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The group is generated by a,b,c,d with relations

ab=bc=ca

ac=cd=da

ad=db=ba

bd=dc=cb

I checked using GAP that it is $A_4$ mod its center. But what is the center? Torsion free of rank=?

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1  
The center has torsion. In fact it is an abelian group, isomorphic to $\mathbb{Z}\times\mathbb{Z}_2$. –  Steve D Aug 21 '12 at 0:34
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1 Answer

up vote 4 down vote accepted

Try the following GAP code:

> g:=FreeGroup("a","b","c","d");
<free group on the generators [ a, b, c, d ]>

> h:=g/ParseRelators(GeneratorsOfGroup(g),"ab=bc=ca,ac=cd=da,ad=db=ba,bd=dc=cb");
<fp group on the generators [ a, b, c, d ]>   

> z:=Centre(h);
Group(<37 generators>)

> IsAbelian(z);
true

> AbelianInvariants(z);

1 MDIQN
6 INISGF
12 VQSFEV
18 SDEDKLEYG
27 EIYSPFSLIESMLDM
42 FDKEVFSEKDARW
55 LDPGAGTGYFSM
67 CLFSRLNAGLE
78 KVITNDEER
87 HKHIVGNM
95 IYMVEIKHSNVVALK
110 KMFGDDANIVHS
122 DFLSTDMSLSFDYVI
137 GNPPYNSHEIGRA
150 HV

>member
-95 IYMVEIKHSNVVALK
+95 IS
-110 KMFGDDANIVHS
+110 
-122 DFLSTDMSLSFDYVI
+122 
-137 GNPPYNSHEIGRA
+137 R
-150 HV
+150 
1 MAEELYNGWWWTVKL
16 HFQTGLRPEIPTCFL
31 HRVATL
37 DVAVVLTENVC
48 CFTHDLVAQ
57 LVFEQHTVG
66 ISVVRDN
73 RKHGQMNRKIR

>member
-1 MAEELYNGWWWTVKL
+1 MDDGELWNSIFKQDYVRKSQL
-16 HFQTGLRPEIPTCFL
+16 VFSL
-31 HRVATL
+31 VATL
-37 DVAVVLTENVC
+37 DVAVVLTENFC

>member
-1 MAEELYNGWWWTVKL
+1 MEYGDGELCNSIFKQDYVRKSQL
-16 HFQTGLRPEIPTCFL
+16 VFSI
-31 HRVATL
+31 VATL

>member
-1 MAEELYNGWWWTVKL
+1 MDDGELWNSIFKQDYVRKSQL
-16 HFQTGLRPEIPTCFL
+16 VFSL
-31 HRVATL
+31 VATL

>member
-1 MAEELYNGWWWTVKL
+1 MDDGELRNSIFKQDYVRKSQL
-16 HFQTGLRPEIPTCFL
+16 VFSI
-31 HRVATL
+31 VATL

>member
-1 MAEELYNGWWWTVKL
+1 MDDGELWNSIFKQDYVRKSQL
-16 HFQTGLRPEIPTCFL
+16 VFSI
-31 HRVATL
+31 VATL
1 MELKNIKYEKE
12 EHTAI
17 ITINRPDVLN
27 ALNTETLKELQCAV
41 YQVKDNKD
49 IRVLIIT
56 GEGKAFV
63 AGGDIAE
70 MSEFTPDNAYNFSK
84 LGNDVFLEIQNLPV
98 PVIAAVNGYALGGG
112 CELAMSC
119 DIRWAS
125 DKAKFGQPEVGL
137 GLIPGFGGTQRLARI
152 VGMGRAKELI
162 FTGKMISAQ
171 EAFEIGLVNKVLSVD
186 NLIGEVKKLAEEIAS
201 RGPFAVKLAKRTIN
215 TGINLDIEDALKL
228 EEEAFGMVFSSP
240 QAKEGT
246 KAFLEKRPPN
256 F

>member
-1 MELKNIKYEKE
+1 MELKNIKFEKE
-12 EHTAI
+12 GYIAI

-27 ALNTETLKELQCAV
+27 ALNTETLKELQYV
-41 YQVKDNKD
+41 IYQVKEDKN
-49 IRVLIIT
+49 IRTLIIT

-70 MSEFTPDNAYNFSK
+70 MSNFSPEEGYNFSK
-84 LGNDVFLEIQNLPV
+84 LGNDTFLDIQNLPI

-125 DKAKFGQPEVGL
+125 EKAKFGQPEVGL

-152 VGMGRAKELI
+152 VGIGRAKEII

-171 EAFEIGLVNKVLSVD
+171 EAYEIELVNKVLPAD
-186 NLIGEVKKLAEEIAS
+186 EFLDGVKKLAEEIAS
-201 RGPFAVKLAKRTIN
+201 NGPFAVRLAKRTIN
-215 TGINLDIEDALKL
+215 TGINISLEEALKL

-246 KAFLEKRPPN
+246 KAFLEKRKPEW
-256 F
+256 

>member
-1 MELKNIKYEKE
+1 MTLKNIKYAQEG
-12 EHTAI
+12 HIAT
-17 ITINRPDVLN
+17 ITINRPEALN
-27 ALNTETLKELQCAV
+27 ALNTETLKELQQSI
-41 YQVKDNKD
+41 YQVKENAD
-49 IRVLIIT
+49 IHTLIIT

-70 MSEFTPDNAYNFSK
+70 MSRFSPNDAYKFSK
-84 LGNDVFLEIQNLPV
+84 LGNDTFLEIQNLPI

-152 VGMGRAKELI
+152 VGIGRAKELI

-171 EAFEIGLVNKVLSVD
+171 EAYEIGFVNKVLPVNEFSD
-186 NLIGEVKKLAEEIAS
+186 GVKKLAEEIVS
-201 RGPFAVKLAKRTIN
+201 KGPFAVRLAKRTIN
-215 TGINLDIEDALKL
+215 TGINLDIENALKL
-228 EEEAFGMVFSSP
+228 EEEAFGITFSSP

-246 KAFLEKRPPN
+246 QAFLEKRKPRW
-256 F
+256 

[ 0, 2 ]
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Thanks. What are generators for the cyclic summands of the center? There must be a lot of collapsing of elements that is not apparent to me. –  Menton Aug 22 '12 at 15:15
    
Yes, $a$ and $d$ are superfluous generators. The infinite part of $Z(G)$ is generated by $b^3$ (which is equal to $c^3$), and the torsion part is generated by $(b^{-1}c)^2$. –  Steve D Aug 22 '12 at 19:01
    
The group of this question is just a specific example of the groups in your last question, which I analyzed as well. The number of generators here is even, so things are slightly different. The group in this question is the semidirect product $Q_8\rtimes \mathbb{Z}$, where $\mathbb{Z}$ is generated by $b$, and the usual generators of $Q_8$ are $i=cb^{-1}$ and $j=b^{-1}c$. $b$ acts as the permutation $(i,j,k)$; that is why $b^3$ is central. And of course $i^2=j^2=(b^{-1}c)^2$ is central. –  Steve D Aug 23 '12 at 6:04
    
But how do you see that $b^3=c^3$ and $(b^{-1}c)^4=1$? –  Menton Aug 23 '12 at 22:05
    
@Menton: Simply manipulate the relations you've given! You can work out that $a=bcb^{-1}$ and $d=cbc^{-1}$. The first relation then gives $bc=cbcb^{-1}$, or $bcb=cbc$. Continue to work from there. –  Steve D Aug 23 '12 at 23:51
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